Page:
Fire Fighting Robot Flying Dragon

The dragon is not only a mythical creature but also a part of the art, literature and religion of various cultures. The Chinese dragon is usually imagined as a creature with a long snake-like body and four legs, which is the god of natural energy, water, rain and harvest. 

In Western culture, dragons are depicted as fire-breathing winged creatures. In ancient Greece, Rome, and medieval European mythology, the dragon is a huge and terrifying flying creature. Japanese dragons usually have three legs and are depicted more simply. The common imagination of people today is that dragons can shoot fire from their mouths and burn everything.

Researchers have sought to debunk this myth. They have created a dragon robot that, instead of setting fire, extinguishes fire by spraying water from its mouth.

Based on this beneficial concept of dragons, scientists have developed a robot named “Dragon Firefighter”, which has been undergoing experiments in Japan for several years. 

Last year in December (2023), a research paper titled ‘Development of a remotely controllable 4 m long aerial-hose-type firefighting robot’ was published in the journal Frontiers Robotics and AI, where the successful demonstration of a prototype of the Dragon Firefighter was described.

The robot is named “Dragon Firefighter” or “Flying Dragon”. It is actually a flying hosepipe, which will assist firefighters in dangerous situations. They said, “When a fire breaks out, firefighters need to quickly put out the fire and stop the spread of damage as well as prevent further disasters caused by it. We proposed the concept of a Dragon Firefighter (DFF), a flying-hose-type fire-fighting robot.”

The paper focuses on the following topics:

  1. Installing remotely controllable mobile bases;
  2. redesigning the water channel (nozzle outlet shape) to get enough thrust to fly with a fire engine;
  3. Development of nozzle units with a larger moving range (one and a half times larger than conventional nozzles) in addition to waterproofing techniques to improve system reliability, and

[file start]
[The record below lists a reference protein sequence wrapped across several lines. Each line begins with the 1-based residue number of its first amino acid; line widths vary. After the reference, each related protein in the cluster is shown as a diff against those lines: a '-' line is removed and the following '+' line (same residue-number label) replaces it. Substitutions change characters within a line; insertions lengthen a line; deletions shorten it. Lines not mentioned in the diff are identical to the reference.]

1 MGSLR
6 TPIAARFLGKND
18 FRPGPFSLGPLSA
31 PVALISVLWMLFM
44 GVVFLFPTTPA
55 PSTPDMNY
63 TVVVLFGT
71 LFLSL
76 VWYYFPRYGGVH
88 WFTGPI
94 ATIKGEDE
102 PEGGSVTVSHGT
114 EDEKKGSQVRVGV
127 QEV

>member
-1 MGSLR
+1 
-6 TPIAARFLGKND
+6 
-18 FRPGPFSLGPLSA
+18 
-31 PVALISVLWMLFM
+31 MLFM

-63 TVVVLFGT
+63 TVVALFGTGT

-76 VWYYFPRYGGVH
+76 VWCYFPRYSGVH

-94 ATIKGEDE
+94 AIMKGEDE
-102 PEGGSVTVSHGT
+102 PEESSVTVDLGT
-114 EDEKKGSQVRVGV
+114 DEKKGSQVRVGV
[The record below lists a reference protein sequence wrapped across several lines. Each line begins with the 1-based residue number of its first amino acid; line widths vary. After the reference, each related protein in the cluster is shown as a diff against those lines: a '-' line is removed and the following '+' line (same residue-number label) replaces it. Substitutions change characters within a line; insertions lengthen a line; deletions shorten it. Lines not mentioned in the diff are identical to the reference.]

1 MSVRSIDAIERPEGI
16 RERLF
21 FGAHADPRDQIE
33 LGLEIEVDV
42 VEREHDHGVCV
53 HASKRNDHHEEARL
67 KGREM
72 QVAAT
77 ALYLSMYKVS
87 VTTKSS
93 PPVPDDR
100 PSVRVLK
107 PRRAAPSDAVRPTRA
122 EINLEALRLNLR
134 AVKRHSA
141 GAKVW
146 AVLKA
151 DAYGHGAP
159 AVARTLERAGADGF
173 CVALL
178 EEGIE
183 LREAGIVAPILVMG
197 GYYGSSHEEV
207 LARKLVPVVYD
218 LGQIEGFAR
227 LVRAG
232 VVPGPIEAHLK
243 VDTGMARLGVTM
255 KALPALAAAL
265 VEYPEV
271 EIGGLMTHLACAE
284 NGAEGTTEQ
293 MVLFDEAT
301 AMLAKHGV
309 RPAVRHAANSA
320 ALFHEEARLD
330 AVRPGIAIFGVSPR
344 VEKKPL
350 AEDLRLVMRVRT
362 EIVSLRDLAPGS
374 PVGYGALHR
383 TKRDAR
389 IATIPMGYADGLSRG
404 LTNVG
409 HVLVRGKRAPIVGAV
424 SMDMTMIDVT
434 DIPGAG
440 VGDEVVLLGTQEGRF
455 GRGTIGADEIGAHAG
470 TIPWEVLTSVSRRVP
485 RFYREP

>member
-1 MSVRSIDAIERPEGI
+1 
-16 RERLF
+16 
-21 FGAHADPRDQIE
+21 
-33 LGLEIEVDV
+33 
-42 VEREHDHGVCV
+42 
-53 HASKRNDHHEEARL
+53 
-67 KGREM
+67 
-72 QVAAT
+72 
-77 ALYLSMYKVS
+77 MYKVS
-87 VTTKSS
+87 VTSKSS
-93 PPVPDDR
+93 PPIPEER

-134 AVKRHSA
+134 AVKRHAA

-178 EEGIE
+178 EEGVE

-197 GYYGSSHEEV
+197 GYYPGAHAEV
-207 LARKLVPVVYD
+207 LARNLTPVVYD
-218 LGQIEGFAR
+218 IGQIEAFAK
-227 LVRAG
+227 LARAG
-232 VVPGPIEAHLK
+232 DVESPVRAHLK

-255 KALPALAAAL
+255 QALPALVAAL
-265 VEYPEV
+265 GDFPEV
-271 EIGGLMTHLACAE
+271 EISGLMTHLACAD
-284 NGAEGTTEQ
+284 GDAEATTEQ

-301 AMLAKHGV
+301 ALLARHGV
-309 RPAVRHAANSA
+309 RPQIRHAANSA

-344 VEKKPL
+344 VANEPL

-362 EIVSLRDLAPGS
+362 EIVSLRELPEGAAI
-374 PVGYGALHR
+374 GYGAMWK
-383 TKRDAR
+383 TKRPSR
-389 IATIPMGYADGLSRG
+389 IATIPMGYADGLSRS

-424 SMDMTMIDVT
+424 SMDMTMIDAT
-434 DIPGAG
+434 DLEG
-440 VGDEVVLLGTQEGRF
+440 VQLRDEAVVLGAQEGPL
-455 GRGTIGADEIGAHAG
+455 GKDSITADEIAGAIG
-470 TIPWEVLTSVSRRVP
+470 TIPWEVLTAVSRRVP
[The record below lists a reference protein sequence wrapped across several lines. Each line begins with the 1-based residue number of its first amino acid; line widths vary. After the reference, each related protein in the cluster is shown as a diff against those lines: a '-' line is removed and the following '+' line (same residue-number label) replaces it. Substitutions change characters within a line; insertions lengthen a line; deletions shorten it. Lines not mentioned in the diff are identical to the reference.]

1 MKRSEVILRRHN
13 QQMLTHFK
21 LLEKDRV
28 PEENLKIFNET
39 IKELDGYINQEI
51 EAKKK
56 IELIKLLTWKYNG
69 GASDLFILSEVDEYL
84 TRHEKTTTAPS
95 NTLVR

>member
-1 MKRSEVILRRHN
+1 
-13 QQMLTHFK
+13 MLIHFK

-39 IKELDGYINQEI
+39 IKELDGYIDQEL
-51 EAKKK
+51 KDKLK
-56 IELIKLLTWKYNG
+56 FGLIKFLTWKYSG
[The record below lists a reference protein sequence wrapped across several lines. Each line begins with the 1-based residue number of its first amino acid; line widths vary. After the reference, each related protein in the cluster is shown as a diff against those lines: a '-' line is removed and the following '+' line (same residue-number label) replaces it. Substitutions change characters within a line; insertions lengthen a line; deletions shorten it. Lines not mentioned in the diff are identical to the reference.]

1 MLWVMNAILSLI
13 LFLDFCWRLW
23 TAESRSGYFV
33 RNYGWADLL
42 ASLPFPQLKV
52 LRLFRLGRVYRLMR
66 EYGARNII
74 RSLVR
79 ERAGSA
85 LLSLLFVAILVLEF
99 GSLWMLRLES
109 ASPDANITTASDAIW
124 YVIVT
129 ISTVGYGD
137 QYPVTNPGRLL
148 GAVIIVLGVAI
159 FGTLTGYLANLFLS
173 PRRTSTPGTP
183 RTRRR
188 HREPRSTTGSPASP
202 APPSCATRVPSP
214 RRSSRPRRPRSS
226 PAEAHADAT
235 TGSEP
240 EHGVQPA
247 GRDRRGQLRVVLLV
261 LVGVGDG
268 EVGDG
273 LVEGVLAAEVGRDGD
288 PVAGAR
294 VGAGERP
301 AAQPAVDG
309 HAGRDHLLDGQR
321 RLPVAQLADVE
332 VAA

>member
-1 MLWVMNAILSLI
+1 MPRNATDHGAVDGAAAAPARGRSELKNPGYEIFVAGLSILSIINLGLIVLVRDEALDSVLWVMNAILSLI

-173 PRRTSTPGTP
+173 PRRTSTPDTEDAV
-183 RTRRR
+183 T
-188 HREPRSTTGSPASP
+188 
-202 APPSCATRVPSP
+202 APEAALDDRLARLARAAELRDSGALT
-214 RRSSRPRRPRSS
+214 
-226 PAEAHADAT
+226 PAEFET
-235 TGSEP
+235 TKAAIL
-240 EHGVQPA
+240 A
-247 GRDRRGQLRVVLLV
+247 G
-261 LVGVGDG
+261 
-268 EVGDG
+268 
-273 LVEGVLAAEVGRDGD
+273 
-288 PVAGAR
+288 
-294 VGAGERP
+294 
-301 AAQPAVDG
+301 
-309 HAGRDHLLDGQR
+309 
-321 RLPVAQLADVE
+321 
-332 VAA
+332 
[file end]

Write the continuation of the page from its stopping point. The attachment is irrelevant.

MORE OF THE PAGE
4. Redesigned a passive damping mechanism to ensure better stability.

The design of the robot is made in open science method, that is, any researcher in the world can use this design to create their own dragon firefighter robot.

The robot’s designers hope that within the next decade, this firefighter robot will become fully suitable for use in firefighting.

“We present here a four-meter long prototype, which is a remote-controlled flying firehose robot. It is designed to safely and efficiently extinguish building fires by providing direct resistance to the source of the fire,” said one of the project’s team leaders, Dr. Yuchi Mango. Ambe is an associate professor at Osaka University.  

In 2016, a research team in Professor Satoshi Tadokoro’s laboratory at Tohoku University began working on a similar flying robot. Since then 11 researchers and students have been involved in working on this project. 

During and before working on this robot, they contacted the Japanese fire brigade at various times to try to get the data and techniques they needed. Based on that, this robot is equipped with various facilities.

Jet Engine Driven Dragon

Dragon Firefighter firehose or sprinkler pipe can fly 2 meters above the ground. It has 8 controlled jets in the middle and front, capable of spraying water.